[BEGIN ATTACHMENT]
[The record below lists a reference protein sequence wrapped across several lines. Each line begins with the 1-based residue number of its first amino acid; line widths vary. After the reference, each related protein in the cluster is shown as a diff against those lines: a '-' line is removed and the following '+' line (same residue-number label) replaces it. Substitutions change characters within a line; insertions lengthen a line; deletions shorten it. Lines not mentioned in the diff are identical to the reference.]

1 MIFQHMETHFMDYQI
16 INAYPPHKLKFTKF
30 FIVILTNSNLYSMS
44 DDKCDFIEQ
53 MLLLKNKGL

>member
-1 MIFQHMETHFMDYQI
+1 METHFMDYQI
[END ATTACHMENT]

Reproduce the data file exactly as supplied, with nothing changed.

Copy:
[The record below lists a reference protein sequence wrapped across several lines. Each line begins with the 1-based residue number of its first amino acid; line widths vary. After the reference, each related protein in the cluster is shown as a diff against those lines: a '-' line is removed and the following '+' line (same residue-number label) replaces it. Substitutions change characters within a line; insertions lengthen a line; deletions shorten it. Lines not mentioned in the diff are identical to the reference.]

1 MIFQHMETHFMDYQI
16 INAYPPHKLKFTKF
30 FIVILTNSNLYSMS
44 DDKCDFIEQ
53 MLLLKNKGL

>member
-1 MIFQHMETHFMDYQI
+1 METHFMDYQI